It’s not enough to be just a skilled musician these days, you need to be able to manage the business aspect of things also. In other words, you must make yourself a business! Quoting Jay Z “I’m not a business man, I’m a BUSINESS…, man”. Not only is it necessary to learn to perform & produce high-quality tracks, you also have to have the knowledge to market and sell your music and yourself. It’s good to find out where you’d go to press up your CDs, record your tunes, advertise your business on & offline, and acquire live performances. You should also learn how to build links & network.

Appear to be loads of work to you? That’s probably due to the fact it is. The music business whilst being easier for more people to enter, has ironically turned out to be harder to succeed in. Well I say tougher, what I mean is only the hardest working musicians will survive. Just like many things in this world, if you want to succeed in the music industry you’d have to put the time in. People that start and toss in the towel when they learn it’s not a ‘get rich quick’ scheme may as well not have began to begin with. Yet people that are ready to put in the work and learn how the music industry works have a good chance of succeeding, ability permitting obviously.

In conclusion, if you are not prepared to put in the time to educate yourself about the music business, the chances you’ll get exactly where you would like to are incredibly slim. If however you are prepared to educate yourself on the business side of things & put what you find out into practice, the world as they say can be your oyster!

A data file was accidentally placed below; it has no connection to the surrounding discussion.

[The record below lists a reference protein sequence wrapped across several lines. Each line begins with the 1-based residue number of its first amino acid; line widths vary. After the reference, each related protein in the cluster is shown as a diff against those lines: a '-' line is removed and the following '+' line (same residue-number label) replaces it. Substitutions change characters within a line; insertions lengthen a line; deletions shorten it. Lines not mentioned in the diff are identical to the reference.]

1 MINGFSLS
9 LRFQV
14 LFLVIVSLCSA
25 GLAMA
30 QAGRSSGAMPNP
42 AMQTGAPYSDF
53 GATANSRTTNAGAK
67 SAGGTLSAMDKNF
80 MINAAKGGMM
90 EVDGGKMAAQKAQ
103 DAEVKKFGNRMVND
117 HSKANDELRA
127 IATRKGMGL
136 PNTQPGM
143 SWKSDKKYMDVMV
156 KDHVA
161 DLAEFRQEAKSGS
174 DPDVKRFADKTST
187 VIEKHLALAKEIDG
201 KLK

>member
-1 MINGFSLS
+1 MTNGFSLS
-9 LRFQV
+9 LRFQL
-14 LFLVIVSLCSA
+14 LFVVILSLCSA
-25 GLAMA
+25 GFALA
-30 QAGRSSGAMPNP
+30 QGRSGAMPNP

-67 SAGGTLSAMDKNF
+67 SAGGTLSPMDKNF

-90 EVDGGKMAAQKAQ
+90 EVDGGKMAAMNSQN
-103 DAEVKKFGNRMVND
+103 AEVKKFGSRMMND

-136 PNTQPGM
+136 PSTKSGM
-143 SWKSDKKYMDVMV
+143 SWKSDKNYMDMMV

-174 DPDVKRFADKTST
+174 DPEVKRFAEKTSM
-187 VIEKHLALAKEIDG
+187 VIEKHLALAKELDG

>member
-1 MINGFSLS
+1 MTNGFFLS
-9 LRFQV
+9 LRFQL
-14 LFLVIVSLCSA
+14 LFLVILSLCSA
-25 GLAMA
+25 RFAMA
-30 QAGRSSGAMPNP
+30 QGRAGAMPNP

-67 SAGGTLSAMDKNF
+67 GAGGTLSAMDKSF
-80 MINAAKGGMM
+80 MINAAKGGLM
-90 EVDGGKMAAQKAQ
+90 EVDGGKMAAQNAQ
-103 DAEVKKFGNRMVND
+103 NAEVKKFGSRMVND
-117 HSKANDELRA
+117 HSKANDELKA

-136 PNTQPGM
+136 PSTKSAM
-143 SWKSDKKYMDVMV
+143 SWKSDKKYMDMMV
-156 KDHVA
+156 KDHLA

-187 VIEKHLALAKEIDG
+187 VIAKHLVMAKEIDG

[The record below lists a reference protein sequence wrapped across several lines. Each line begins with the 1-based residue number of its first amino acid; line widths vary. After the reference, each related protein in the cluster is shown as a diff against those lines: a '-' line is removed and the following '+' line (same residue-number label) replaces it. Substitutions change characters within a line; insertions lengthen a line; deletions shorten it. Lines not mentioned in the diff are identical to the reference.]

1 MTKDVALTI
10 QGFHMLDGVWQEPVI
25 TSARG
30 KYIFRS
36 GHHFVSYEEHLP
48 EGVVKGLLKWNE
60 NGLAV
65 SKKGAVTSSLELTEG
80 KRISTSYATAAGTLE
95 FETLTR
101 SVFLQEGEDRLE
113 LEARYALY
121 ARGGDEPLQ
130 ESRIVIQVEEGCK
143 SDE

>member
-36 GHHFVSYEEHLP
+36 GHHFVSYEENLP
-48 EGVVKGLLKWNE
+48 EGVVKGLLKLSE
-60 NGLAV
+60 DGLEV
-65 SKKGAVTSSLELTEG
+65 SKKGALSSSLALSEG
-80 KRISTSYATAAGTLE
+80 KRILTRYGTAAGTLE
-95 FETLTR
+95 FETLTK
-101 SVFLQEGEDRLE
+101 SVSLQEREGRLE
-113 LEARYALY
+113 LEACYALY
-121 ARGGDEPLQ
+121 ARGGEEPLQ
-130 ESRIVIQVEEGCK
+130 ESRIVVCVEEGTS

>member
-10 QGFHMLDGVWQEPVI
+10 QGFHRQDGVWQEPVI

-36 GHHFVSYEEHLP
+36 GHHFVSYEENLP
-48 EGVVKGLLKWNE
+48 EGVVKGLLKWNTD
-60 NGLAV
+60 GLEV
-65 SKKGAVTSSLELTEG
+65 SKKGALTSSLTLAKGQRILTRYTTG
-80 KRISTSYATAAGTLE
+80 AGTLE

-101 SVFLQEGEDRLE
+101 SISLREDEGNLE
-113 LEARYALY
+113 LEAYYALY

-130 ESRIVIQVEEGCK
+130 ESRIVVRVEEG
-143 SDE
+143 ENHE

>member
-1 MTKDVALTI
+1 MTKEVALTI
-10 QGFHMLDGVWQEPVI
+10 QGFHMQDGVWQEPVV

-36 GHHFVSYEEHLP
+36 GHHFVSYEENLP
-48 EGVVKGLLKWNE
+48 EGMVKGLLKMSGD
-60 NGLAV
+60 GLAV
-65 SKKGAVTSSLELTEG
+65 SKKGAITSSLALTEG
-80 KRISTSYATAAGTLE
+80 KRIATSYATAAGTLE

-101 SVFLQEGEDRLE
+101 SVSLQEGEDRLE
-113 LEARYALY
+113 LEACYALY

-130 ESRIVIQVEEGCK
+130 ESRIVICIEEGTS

Fewer new releases are reaching one million units in sales, a very small number of them even get to 5,000 units and maintaining early sales momentum is increasingly difficult. Those were the lessons learned from Nielsen’s presentation at last month’s NARM conference in Chicago. Some of the highlights from the presentation:

12 Albums Released in 2009 Sold More than One Million Units
Of the 97,751 albums released in 2009, only 12 of them sold more than one million units last year, according to Nielsen SoundScan. The number of titles to reach one million units in previous years was 35 in 2006, 27 in 2007 and 22 in 2008. Clearly it is getting more difficult for an album to sell one million units.

The new releases that do sell over one million units in the year of their release, however, are maintaining their average. Between 2006 and 2009, the average annual tally for titles reaching the one million mark has ranged from a low of 1.42 million in 2008 to a high of 1.61 million in 2009. In years past, there were far more titles in the one million to 1.4 million range. Now such titles would probably not reach the one million mark and as a result would not be included in these calculations. So, the average of the titles in this million-plus ground stays about the same even though there are fewer sales and less revenue from these million-plus sellers.